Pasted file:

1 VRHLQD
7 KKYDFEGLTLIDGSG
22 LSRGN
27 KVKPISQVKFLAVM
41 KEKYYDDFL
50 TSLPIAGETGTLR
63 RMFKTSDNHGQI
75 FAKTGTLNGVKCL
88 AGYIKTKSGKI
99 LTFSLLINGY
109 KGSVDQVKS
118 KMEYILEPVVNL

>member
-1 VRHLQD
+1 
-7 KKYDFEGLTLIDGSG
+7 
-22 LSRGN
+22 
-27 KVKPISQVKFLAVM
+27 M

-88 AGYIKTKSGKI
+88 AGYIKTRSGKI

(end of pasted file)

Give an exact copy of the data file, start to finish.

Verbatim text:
1 VRHLQD
7 KKYDFEGLTLIDGSG
22 LSRGN
27 KVKPISQVKFLAVM
41 KEKYYDDFL
50 TSLPIAGETGTLR
63 RMFKTSDNHGQI
75 FAKTGTLNGVKCL
88 AGYIKTKSGKI
99 LTFSLLINGY
109 KGSVDQVKS
118 KMEYILEPVVNL

>member
-1 VRHLQD
+1 
-7 KKYDFEGLTLIDGSG
+7 
-22 LSRGN
+22 
-27 KVKPISQVKFLAVM
+27 M

-88 AGYIKTKSGKI
+88 AGYIKTRSGKI